The Special Supplemental Nutrition Program for Women, Infants, and Children more commonly known as WIC is a federally funded program available to low-income pregnant, postpartum, and breastfeeding women, infants, and children up to age five. According to Bersak and Sonchak (2017), the program educates families on ways to improve infant health by supplementing their diets, educating families on healthy eating including breastfeeding promotion. Additionally, they offer a support network including referrals to health care and social services. WIC was established in the USA in 1975. According to Sonchak (2016), it is the third-largest nutrition and assistance program, serving approximately 8.6 million women and children every month. According to Healthy Chicago (2020) in order to apply for WIC, an individual must be low income and at nutritional risk. One must show proof of identity, income, address, and proof of pregnancy if expecting. Once enrolled in the program, participants receive nutrition and breastfeeding counseling and assistance with smoking cessation. Participants also receive a monthly check for items such as milk, eggs, cereal, cheese, and produce. Infants receive infant formula and as they age, they receive cereal and baby food. According to Bersak and Sonchak (2017), web-based classes are also available. This program is essential and effective because it allows women to give birth to healthier babies.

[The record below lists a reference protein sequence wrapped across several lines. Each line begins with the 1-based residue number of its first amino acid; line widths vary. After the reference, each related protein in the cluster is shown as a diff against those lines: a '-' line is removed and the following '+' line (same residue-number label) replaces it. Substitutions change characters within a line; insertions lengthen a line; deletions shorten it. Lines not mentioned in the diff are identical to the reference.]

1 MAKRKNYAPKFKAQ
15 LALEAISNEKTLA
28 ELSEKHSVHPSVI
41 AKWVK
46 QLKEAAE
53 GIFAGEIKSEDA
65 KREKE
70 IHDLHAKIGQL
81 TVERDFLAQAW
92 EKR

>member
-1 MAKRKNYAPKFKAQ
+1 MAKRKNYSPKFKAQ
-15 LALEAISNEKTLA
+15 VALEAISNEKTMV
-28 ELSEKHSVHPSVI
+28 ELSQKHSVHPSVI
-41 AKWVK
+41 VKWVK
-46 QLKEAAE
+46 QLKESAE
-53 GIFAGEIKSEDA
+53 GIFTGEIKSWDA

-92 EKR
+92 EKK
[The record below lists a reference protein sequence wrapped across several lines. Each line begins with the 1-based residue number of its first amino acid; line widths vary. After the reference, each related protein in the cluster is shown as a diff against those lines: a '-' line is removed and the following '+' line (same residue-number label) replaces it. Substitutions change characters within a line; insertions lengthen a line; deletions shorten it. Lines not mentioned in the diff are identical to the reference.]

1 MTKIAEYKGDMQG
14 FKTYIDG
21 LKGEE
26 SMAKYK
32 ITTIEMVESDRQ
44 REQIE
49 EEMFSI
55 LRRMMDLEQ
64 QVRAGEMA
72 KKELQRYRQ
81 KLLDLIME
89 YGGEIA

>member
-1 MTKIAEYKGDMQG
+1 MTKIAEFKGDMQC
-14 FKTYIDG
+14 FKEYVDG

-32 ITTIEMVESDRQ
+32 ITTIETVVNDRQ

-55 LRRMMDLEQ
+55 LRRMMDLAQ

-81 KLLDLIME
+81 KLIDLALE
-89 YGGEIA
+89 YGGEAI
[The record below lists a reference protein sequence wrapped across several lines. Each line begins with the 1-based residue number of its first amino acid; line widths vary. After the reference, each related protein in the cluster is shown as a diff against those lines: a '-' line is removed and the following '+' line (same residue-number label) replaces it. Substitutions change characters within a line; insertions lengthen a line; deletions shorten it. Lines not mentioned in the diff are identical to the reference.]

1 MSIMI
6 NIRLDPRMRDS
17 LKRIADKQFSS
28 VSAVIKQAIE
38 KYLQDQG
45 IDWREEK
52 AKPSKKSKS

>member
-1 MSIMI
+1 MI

Bersak, T., & Sonchak, L. (2017). The impact of WIC on infant immunizations and health care utilization. Health Services Research, 52(6), N.PAG. https://doi.org/10.1111/1475-6773.12810
Sonchak, L. (2016). The impact of WIC on birth outcomes: New evidence from South Carolina. Maternal & Child Health Journal, 20(7), 1518–1525. https://doi.org/10.1007/s10995-016-1951-y
Public Health: Healthy Chicago. (2020). WIC (Women Infant Children program). https://www.chicago.gov/city/en/depts/cdph/provdrs/healthymothers_and_babies/svcs/apply_for_wic_.html
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